I don’t want to open up a general Spring discussion here but opinion doesn’t get more convincing by stating as little arguments as possible.

  • I’ve been waiting for this kind of technology for a long time – it works well and reduces a lot of time traditionally wasted writing CRUD DAOs. From a maintenance perspective I’m a big fan of having a single set of packages where you put your SQL rather than spread throughout the code so it’s easy to refactor, and this kind of lightweight framework simplicity makes it even easier to see what’s CRUD and what’s unique. Nice article, thanks!

  • Matt Trousdale

    I agree with guest “Why is it a problem to “burden” the domain class with queries?” There are a lot of shortfalls with Srping JPA some are dangerous when using hibernate. Won’t open a general discussion, as you say, but it seems to be slowly becoming everyone’s answer to everything. that alone has got to be an anti-pattern?

    • Oliver Gierke

      Any chance you back your claims with some arguments? Can you give examples of the shortcomings you’ve identified? Which “it” are you referring to exactly? Happy to hear about those as we might be able to address them.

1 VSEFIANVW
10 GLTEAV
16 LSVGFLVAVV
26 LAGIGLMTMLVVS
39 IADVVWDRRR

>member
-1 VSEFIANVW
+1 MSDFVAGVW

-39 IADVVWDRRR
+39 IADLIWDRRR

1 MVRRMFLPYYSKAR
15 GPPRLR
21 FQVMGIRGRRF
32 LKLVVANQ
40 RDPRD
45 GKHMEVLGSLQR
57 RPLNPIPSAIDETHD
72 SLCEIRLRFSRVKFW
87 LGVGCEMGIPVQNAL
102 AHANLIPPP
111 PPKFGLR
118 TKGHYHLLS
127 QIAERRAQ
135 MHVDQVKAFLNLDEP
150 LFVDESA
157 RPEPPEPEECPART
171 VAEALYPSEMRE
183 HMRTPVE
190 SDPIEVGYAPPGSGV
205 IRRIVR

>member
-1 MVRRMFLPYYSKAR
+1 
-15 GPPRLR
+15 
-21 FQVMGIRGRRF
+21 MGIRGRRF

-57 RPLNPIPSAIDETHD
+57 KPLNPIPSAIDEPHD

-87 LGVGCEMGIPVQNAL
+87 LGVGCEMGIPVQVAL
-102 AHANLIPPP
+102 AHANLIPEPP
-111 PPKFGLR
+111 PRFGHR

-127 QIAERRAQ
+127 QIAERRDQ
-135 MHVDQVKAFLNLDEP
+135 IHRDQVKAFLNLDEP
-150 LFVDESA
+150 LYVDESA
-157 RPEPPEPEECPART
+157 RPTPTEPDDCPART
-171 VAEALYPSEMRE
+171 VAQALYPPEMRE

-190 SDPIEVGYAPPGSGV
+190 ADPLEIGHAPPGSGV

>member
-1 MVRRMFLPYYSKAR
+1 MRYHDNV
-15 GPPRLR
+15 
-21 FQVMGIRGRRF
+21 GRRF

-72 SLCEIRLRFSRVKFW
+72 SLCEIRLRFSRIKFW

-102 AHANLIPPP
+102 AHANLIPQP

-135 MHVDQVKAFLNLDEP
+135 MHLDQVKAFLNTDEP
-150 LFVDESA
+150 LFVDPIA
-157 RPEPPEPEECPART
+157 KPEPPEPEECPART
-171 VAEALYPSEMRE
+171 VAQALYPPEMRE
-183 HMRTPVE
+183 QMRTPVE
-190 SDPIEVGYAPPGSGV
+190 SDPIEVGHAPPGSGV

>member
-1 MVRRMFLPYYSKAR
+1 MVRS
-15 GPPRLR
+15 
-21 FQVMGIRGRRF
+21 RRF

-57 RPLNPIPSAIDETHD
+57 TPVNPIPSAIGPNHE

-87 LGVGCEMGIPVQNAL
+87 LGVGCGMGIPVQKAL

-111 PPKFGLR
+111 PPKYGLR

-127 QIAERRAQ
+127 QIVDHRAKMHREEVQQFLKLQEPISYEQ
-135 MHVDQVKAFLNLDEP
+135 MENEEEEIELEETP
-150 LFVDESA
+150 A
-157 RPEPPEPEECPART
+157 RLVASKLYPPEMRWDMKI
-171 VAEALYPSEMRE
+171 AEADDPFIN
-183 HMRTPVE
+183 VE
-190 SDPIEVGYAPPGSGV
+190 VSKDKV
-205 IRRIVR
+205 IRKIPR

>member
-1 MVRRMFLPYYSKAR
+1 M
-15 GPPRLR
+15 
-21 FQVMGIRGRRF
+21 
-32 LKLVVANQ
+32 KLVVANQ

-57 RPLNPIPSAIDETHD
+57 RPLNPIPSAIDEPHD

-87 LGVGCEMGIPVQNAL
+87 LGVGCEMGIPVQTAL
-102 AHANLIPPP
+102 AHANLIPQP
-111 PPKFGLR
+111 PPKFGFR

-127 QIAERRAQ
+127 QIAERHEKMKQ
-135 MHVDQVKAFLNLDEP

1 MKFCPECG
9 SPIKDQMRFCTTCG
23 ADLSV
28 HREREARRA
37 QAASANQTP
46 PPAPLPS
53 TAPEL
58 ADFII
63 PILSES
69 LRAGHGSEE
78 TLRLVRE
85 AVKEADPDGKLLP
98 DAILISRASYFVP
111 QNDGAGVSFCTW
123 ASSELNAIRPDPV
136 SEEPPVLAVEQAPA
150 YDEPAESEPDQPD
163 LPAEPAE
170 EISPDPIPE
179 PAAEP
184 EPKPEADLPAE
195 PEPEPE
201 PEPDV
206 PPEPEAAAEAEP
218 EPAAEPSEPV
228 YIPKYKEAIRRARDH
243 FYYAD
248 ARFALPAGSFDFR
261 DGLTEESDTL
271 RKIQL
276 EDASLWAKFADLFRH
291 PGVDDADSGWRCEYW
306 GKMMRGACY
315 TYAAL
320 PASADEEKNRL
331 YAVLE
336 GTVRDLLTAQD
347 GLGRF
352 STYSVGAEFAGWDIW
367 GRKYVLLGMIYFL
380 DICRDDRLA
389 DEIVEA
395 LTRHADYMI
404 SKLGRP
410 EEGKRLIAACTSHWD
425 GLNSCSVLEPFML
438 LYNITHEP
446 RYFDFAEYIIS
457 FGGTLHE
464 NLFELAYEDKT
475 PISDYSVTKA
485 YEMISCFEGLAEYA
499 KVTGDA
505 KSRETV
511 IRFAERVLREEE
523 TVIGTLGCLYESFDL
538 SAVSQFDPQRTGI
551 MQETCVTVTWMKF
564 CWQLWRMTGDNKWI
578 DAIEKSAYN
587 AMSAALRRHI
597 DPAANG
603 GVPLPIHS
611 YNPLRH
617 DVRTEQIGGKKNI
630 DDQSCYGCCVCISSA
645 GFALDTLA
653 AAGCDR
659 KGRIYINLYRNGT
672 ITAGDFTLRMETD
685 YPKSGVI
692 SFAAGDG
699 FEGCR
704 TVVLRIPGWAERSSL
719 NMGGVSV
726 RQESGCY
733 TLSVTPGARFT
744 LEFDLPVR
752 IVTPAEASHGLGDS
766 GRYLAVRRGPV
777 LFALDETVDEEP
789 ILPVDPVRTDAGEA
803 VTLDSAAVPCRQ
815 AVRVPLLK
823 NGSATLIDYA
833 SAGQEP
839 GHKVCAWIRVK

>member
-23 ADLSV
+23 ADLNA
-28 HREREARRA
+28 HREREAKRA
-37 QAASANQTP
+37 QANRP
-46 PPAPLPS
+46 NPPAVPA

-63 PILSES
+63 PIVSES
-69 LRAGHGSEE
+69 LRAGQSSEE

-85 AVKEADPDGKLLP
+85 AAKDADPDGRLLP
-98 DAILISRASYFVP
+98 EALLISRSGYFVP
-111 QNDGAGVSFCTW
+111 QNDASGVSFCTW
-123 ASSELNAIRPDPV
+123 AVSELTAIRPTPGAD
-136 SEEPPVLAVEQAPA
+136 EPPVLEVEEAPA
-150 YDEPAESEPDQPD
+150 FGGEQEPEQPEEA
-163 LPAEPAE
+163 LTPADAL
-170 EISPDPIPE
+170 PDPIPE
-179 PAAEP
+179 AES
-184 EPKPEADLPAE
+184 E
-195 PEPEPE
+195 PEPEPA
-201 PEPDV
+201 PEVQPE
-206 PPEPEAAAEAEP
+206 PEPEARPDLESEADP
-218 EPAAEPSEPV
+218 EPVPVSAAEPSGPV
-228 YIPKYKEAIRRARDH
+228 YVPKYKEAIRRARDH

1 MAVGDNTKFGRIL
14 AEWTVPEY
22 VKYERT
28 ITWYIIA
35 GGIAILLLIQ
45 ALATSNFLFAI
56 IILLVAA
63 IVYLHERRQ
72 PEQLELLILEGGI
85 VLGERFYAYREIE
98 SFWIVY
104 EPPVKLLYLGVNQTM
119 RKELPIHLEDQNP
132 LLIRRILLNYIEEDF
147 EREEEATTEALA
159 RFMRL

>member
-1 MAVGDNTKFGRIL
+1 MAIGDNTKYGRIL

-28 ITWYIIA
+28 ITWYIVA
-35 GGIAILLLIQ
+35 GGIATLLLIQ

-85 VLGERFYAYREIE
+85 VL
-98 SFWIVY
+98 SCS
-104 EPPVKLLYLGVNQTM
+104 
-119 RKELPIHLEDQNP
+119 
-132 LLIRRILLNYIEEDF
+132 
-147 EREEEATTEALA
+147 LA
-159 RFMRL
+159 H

Spring Data JPA aims to ease the implementation of JPA based persistence layers with Spring. That’s pretty focused I think. If “it” is the Spring stack in general: do you consider a toolbox a bad, and bloated thin, just because has screwdrivers *and* hammers *and* nails? Right tool for the job, I’d argue…

  • Mike Kent

    I think getting rid of the Dao is a mistake. There isn’t enough abstraction on the Spring Data JPA repository to warrant calling it a Dao.

    • Oliver Gierke

      Care to elaborate? What is it that you’re missing being abstracted? Nobody’s getting rid of the DAO. We embrace the pattern and offer an easy (non-)implementation model. That’s it :).

      • Mike Kent

        Certainly. Let’s say we throw a simple guava cache(in lieu of spring cache) on top of the repository. A consumer of the IFooDao shouldn’t care where the data comes from (cache, DB, service, etc) and the Dao would handle that abstraction.

        • Oliver Gierke

          That’s exactly what the Spring Data repository abstraction provides. Maybe some of the post’s headlines are misleading in that regard. Spring Data takes the effort out of the *boilerplate* repository code. You’re still free to implement the parts you *want* to code manually yourself (see this section of the reference docs [0] for example). We of course also integrate with the Spring caching abstraction. So you still have full control over what you want implement, you just can rely on the boring parts being taken care of for you.


  • rajan sellapan

    hello sir, I could not run maven project, can you give download link for eclipse war , OR can you give one article how to run your tutorial project, so I can understand and run the examples, please help sir,

    • Hey Rajan – I double checked and the project builds fine. It’s a maven project, so you’ll have to simply run a “mvn clean install” to fully build it and produce the war file. Cheers,

  • Simone Perriello

    So, in Spring Data, there is no difference at all between a DAO or a Repository?